Liam Miller Begins New Role In Northern Hub

Liam Miller Begins New Role In Northern Hub

An exciting new ministry beckons for Liam Miller in Sydney’s Central Coast, where he will be the new Northern Hub Mission Worker. Mr Miller will work alongside churches in Warnervale, Wyong, and Toukley as they think about their future as part of a larger regional mission plan.

“The Sydney Central Coast Presbytery has… taken some exciting steps to employ a bold and positive strategy in the area,” he said.

“They are thinking regionally in an effort to foster partnership, and the flourishing of mission and witness in an area undergoing significant change. Part of this plan is to employ mission resource workers (and other kinds of workers) to work with zones (usually comprising of three churches) in bringing the vision to reality.”

The role also serves as Mr Miller’s practicum in his formation as a candidate for Minister of the Word.

“It means sitting and dreaming with the saints in these churches about what church and mission look like/might look like in this rapidly changing area (changes that are not without their tensions).”

This, Mr Miller says, might mean new forms of church, or developing transformative partnerships with other organisations that share a vision of the common good.

“It is also about encouraging the incredible relationships and work already taking place and wondering together about how that might be built upon so that the transformative, liberating work of God can take hold.”

“It’s a role of prayer and potential – discerning together with the Spirit the way we are to live and move and have our collective being in this place. I keep coming back to the response of Jesus to the disciples of John the Baptiser when they ask if he is the one who is to come, And he answered them, ‘Go and tell John what you have seen and heard: the blind receive their sight, the lame walk, the lepers are cleansed, the deaf hear, the dead are raised, the poor have good news brought to them.’”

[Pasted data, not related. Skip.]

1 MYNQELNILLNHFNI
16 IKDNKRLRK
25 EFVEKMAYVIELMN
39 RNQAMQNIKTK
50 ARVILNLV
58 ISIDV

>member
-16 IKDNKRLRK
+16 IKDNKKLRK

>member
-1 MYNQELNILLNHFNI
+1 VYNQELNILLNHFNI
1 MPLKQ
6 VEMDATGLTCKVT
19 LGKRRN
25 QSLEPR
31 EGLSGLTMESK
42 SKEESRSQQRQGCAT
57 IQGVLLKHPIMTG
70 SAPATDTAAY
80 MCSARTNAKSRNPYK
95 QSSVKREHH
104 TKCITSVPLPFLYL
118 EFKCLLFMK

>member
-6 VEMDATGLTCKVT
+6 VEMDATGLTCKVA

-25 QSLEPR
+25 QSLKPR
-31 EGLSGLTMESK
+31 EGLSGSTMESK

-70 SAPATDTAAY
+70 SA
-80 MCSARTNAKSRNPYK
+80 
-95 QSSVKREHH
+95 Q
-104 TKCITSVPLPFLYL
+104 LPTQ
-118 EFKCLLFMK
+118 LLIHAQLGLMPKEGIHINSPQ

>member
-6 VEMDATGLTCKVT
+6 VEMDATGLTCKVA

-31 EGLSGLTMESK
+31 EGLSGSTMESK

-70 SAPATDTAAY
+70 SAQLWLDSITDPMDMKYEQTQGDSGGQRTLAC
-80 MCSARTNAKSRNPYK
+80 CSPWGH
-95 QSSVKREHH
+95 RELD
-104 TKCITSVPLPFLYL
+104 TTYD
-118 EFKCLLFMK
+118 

“Even if taken symbolically (and sidestepping concerns of ableism), can these kinds of markers, of the in-breaking, world-upturning, profoundly good and joyful kingdom of God be our measure when we think about living, active, and faithful churches participating in the mission of God in this place? And if so, how do we move in that direction? Did I mention I’m still trying to work it out?”

Mr Miller described the area as, “Full of hope.”

“In my conversations so far there is much excitement at the expectation that business is not as usual and new possibilities are about to be uncovered. Many people have relayed to me their visions and hunches that this is the kind of thing that needed to happen up here even before the ‘official language’ began to be developed.

“The area is changing and many openly admit that this is not yet reflected in our churches. But this kind of robust commitment and vision coming from the churches and Presbytery has energised many. And even though “the picture of the future” is not yet in view, there is trust and expectation that something will happen, and, with God’s grace, that something could be more wonderful than we can yet envision!”

Mr Miller was previously the Uniting Church Chaplain at Macquarie University.

Jonathan Foye is Insights’ Editor


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